This is one of the few authors (under various pen names) that can write in the many genres she does and each time provide a compelling captivating read. Her greatest strength whether historical, contemporary time, or young adult seems to be making even the most benign scenario a suspenseful thriller. Her second best strength is romance. I look forward to her combining these strengths as the series progresses.
Sensuality Content: Clean. Mild kissing only.
Source: Kindle Scout title I voted for and received a free copy of since it won and was published. No review required of recipient, but much appreciated of course.
Solstice follows a common trope in young adult storytelling: A young person, controlled by parents/state/ability must save the world/city/universe by overcoming his or her contemporaries and several obstacles that prove to the young adult, his or her contemporaries, and the parents/state/ability that he or she truly is the only one that can save the world/city/universe.
Believe me, I get it. Many young adults see the world in black and white, and often feel the pressure from peer groups, and stifled by their parents/school/job. It’s fun to escape into a world where young adults have a say in their own destiny, and that they can absolutely save the world.
We stopped teaching our children that they can do anything, and instead we teach them that they are equal to their peers. We teach them that everyone deserves a chance, and then being really good at something is somehow a detriment. (Except sports, of course.) So it’s no wonder that young adult fiction shows what initially appear to be ordinary young characters achieving great things. It’s a classic empowerment story.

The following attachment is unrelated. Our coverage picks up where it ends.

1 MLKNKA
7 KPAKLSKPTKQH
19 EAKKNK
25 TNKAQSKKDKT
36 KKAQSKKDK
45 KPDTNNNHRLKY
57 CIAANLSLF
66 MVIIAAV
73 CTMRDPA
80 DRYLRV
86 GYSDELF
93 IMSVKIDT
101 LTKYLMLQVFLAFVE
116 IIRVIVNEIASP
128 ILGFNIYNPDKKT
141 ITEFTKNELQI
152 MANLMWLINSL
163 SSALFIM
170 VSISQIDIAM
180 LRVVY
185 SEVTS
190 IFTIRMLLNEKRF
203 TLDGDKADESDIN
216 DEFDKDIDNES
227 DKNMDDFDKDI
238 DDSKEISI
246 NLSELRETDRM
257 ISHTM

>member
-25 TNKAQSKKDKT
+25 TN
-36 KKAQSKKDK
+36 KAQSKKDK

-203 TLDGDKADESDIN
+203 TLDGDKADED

And who doesn’t want to feel empowered? Unfortunately, Solstice is a rehash of the young adult genre. Sure it’s got a dystopian world controlled by a totalitarian government, and there is a clear division of wealth. There’s class warfare, albeit on a small scale. It’s standard fare for a young adult story. There isn’t excessive violence or sex. There’s no cussing. There’s a cliffhanger to get you reading the next book.
I think I’d call Solstice “popcorn dystopian.” It’d make a decent movie. Young actors and actresses would likely make this story akin to Maze Runner or The Fifth Wave. Sometimes you just want to turn your brain off, and follow a narrative. It doesn’t matter that early in the book, you can tell who the villain is, and who the hero is. The pratfalls are easy to spot, and the outcomes are predictable. But I don’t always want to spend my reading time thinking deep thoughts.
Solstice is that book. Not a lot of thinking - just follow the story to its conclusion. This review may seem overly critical, but Solstice is well written – no typos or clunky sentences. The plot was easy to follow, and there were no plot holes or otherwise weirdness. The characters are believable within the narrative. It was just predictable. I saw that the sequel, Lake Town, is already available. I’d read it. I’ll award Solstice three and a half stars. If you want a quick dystopian YA read without a lot of executive-level thinking, then this book’s for you.